Dualism, as described by the Stanford Encyclopedia of Philosophy (SEP) is, “…the theory that the mental and the physical — or mind and body or mind and brain — are, in some sense, radically different kinds of thing.” This is the view that has been traditionally held by the majority of people, and the view that most easily allows one to believe in an immortal soul (so obviously favored by religious folks through the ages). At least it’s a valid theory, right?
Well, not according to what we learned today in lecture.
"The whole universe of your perceptions, your thoughts, your actions, your intentions, your motives your purposes, it's neurons giving off and taking up packets of neurotransmitters, and that's pretty much all there is...The “I” that they experience is really just dopamine and serotonin and other stuff being given off and picked up, and ions going in and ions coming out.... There's certainly no scientific evidence for dualism, for the idea that there's a little homunculus someplace, incorporeal, not physical, that somehow through some magical method connects to your brain, but that it is you and your brain isn't. Your mind, as far as we can tell, is what your brain does."
The strength of the rejection was jarring. I thought it was a legitimate theory. Nope. It’s “some magical method.” But because of the strength of rejection, I was forced to second-guess myself. So I did a bit of research. Who supported it?
I did not expect what I found. Beyond the usual suspects who are way too smart to count for anything (people like Aristotle, Augustine, Plato, Aquinas, Descartes), dualism found support among a very impressive list of scientists and philosophers in the twentieth century. There are strong supporters even in Neuroscience itself.
And I’m not talking about fringe characters. I’m talking about people who laid the foundations of neuroscience. A dualist (Sherrington) won the Nobel Prize for "discoveries regarding the functions of neurons” in 1932. I’d say neurons are pretty important to neuroscience. A decade later, Sherrington wrote a book called “Man on his Nature” expressing dualism. Another dualist named Eccles got the Nobel Prize in 1963 for figuring out how synapses worked and then went on to defend dualism the rest of his life. Later in his life, he worked with a famous philosopher of science, Karl Popper. Popper was hugely influential in our modern understanding of science (he introduced the idea of science having to be ‘falsifiable’). Popper and Eccles published, “The Self and its Brain” in 1977 defending dualism.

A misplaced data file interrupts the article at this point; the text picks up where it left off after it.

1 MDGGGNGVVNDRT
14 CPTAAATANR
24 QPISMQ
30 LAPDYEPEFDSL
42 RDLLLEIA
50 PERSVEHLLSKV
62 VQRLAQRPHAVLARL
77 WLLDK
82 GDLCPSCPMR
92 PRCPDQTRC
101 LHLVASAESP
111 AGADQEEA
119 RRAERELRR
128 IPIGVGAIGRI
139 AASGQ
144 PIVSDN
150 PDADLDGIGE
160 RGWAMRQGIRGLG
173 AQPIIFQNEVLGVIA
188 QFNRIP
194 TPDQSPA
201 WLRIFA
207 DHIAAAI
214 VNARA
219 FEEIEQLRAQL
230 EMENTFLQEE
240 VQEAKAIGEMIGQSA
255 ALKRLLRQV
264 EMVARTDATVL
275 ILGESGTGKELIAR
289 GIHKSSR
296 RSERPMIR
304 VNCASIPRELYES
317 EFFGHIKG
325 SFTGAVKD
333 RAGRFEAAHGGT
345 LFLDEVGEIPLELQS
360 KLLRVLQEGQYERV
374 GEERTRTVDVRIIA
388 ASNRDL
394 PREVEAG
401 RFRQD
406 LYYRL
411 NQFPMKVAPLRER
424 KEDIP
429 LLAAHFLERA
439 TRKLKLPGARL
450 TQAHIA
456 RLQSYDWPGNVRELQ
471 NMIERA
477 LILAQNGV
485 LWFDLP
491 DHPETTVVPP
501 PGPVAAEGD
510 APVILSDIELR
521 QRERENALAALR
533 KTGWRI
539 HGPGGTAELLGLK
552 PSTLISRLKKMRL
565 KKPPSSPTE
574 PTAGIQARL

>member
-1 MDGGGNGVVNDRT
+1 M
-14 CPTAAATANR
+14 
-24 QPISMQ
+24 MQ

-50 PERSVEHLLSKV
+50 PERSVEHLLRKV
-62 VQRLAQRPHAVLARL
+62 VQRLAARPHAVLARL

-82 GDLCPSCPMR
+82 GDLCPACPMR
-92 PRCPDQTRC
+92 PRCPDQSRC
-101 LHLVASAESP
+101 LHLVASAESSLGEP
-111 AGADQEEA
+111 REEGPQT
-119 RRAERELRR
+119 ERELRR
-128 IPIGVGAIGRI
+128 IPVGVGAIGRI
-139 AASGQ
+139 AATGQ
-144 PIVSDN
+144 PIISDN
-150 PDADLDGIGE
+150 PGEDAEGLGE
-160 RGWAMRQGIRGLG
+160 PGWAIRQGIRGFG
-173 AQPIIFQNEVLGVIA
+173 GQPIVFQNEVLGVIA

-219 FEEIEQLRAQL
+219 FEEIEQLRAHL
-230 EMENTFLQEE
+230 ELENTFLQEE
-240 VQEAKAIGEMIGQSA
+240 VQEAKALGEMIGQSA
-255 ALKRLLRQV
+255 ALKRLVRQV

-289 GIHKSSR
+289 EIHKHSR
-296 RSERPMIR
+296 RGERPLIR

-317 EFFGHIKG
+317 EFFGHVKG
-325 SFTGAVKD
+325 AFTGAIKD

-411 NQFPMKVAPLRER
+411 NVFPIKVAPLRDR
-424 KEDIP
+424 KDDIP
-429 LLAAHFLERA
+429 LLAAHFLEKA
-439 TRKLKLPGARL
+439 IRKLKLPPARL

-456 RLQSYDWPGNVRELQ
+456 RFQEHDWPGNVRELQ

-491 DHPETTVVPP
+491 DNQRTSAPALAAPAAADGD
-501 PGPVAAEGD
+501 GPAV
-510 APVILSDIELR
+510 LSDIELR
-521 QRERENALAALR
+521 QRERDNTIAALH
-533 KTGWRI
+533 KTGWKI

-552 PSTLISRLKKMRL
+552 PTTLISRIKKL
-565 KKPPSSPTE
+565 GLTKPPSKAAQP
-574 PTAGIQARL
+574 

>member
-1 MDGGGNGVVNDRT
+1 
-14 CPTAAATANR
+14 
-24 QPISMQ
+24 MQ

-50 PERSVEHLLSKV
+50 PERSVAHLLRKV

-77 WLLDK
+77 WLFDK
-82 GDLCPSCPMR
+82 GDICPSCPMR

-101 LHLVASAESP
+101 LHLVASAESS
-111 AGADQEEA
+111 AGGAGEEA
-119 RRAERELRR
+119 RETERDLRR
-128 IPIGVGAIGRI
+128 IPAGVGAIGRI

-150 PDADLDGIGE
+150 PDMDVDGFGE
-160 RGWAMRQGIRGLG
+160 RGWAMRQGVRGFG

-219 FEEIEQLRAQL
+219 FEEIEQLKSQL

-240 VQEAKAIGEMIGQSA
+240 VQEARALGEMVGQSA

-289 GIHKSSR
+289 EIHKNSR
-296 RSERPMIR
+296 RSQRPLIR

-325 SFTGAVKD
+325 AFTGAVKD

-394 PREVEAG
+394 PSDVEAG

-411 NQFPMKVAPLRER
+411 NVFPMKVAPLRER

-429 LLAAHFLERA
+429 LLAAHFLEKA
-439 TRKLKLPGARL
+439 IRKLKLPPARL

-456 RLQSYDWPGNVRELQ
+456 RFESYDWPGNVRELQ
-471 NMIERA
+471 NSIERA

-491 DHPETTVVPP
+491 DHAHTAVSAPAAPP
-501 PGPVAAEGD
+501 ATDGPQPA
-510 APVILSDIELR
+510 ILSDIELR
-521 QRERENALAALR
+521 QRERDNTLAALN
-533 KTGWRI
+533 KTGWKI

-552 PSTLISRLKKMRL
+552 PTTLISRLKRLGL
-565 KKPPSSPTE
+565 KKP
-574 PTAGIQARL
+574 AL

It’s hard for me to imagine a better list of advocates for my position: the most important philosopher of science last century, the guy who discovered neurons, and the guy who figured out synapses. Of course there are others. Jeffry Schwartz, a Psychiatrist at UCLA is treating people with OCD according to the philosophy that the mind is not just the brain. Roger Penrose, a giant in mathematical physics, argues for the inadequacy of physics to explain consciousness. Daniel Robinson, a brilliant scholar trained both in philosophy and neuroscience (and who co-authored a book with Eccles), speaks and writes extensively on this topic.
If such brilliant people support it, why is there such opposition? Robinson offers one possible reason, “It would be naive to ignore one fundamental difference between that world [of Sherrington] and the present: the gargantuan monetary stakes and associated perquisites on offer to those who can make and keep the brain sciences big science. There is so much of all this to go round that even philosophers of the right sort stand to gain.” In other words, you can get huge grants to investigate ‘the neurological cause of crime,’ only so long as crime is a brain state. If human responsibility exists beyond the brain, you can’t study it with expensive fMRI machines.
Are all modern philosophers against dualism? According to SEP, the answer is ‘No’: “Amongst mainstream philosophers, discontent with physicalism led to a modest revival of property dualism in the last decade of the twentieth century.” So I am satisfied. If I looked around on my side and saw nobody (as was suggested was the case by our lecturer today), I would be concerned. But indeed the case is reversed. On this philosophical question, I have all on my side but most modern scientists and some philosophers, whose views are severely biased by preexisting commitments to Materialism and money. Even the agnostic founders of neuroscience agree with me. Indeed, as the SEP entry on dualism describes, “although dualism has been out of fashion … the argument is by no means over.”
http://plato.stanford.edu/entries/dualism/ - Most of my references come from here.